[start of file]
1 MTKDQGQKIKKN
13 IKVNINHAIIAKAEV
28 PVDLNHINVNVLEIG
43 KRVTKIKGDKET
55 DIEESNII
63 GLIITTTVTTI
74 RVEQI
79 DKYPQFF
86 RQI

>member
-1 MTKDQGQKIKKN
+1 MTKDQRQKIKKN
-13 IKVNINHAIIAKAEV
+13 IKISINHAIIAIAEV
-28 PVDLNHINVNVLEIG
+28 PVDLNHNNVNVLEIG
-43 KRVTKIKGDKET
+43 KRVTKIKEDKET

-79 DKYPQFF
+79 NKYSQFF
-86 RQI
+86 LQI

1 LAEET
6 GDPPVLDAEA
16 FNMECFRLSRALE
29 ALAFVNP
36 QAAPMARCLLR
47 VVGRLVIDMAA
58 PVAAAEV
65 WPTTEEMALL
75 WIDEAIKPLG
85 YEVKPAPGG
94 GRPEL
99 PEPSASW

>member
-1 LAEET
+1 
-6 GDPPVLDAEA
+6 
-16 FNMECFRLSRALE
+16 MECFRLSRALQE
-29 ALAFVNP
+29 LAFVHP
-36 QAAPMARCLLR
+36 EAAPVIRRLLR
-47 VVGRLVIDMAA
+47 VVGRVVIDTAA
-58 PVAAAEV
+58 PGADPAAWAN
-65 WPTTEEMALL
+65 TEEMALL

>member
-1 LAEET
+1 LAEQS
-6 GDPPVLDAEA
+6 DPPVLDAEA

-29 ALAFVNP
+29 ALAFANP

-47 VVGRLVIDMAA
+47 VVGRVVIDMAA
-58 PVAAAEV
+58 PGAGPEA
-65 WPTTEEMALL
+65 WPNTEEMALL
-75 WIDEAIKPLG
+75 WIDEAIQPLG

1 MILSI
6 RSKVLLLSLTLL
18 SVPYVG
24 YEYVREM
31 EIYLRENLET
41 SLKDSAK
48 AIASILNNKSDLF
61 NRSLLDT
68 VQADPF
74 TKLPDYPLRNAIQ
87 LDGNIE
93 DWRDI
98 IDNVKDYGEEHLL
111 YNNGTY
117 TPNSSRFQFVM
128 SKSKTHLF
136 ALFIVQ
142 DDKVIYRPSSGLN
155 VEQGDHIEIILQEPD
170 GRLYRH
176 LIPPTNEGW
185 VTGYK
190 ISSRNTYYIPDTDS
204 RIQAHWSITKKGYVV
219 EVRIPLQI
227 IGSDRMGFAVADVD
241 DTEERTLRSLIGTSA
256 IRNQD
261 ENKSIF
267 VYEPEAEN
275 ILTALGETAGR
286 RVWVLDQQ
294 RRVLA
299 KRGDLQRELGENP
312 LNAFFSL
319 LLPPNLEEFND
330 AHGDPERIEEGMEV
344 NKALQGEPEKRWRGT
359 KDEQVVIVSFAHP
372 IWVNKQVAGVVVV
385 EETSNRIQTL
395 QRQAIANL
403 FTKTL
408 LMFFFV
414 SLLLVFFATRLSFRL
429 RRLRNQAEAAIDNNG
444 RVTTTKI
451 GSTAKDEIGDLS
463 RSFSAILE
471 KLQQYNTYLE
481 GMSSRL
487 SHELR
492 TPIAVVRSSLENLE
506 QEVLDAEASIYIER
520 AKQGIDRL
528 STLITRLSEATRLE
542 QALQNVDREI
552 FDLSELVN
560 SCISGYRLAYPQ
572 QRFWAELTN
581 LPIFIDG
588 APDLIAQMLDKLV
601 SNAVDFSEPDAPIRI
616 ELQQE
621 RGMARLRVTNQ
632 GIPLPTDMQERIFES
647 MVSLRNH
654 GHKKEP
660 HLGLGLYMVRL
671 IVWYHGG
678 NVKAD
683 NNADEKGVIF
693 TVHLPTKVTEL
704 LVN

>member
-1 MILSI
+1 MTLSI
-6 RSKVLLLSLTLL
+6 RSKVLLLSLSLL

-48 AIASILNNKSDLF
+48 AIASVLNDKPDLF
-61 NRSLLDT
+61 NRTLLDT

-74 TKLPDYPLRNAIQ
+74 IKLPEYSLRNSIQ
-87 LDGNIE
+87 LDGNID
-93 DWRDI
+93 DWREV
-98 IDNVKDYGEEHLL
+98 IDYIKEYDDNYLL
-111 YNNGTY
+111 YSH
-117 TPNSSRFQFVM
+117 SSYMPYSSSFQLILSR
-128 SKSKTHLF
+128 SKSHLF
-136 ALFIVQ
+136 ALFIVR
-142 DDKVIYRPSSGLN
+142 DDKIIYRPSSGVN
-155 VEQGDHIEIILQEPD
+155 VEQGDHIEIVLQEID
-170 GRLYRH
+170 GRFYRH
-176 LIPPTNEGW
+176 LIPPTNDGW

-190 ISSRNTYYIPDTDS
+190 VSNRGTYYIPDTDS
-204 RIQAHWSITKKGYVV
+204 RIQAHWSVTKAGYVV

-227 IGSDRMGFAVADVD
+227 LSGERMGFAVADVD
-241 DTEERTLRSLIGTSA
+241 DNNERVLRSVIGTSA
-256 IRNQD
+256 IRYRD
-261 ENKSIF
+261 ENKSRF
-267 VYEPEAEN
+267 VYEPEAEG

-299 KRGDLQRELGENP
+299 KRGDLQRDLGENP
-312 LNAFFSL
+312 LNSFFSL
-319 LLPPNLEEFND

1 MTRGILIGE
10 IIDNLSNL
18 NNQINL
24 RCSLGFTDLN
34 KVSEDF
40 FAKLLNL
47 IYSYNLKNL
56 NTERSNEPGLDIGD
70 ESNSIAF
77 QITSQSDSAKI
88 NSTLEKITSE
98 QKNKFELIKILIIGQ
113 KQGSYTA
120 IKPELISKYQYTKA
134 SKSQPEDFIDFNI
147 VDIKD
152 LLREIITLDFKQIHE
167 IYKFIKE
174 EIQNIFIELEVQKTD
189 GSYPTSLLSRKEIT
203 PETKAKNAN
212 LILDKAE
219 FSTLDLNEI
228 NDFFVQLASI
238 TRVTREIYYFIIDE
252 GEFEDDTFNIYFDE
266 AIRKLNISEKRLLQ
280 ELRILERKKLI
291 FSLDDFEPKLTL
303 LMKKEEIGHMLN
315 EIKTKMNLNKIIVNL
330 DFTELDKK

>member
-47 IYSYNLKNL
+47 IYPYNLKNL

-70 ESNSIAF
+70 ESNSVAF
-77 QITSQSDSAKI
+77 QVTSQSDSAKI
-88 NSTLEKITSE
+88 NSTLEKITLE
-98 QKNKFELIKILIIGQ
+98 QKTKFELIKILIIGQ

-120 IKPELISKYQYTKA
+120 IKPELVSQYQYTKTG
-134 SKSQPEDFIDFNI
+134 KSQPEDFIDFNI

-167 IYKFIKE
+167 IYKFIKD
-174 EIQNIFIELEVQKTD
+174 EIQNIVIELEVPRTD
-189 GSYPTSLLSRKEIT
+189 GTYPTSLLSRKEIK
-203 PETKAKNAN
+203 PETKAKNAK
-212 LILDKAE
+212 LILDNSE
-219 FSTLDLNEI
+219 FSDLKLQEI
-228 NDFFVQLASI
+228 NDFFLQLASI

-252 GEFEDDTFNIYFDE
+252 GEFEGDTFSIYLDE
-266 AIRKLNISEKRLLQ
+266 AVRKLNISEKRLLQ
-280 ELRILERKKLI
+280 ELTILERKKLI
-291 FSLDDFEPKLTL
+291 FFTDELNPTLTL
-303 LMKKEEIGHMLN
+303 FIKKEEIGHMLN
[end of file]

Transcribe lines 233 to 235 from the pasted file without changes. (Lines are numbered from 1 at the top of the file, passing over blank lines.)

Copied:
+88 NSTLEKITLE
-98 QKNKFELIKILIIGQ
+98 QKTKFELIKILIIGQ